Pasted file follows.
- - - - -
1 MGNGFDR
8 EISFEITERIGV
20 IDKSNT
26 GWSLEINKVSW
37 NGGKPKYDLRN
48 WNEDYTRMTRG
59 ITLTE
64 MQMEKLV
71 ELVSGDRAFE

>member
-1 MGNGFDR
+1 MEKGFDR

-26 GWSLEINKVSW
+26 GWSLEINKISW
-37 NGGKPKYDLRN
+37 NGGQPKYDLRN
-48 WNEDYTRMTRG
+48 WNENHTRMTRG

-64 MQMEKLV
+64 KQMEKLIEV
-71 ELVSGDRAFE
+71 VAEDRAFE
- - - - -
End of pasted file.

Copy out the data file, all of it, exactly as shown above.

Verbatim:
1 MGNGFDR
8 EISFEITERIGV
20 IDKSNT
26 GWSLEINKVSW
37 NGGKPKYDLRN
48 WNEDYTRMTRG
59 ITLTE
64 MQMEKLV
71 ELVSGDRAFE

>member
-1 MGNGFDR
+1 MEKGFDR

-26 GWSLEINKVSW
+26 GWSLEINKISW
-37 NGGKPKYDLRN
+37 NGGQPKYDLRN
-48 WNEDYTRMTRG
+48 WNENHTRMTRG

-64 MQMEKLV
+64 KQMEKLIEV
-71 ELVSGDRAFE
+71 VAEDRAFE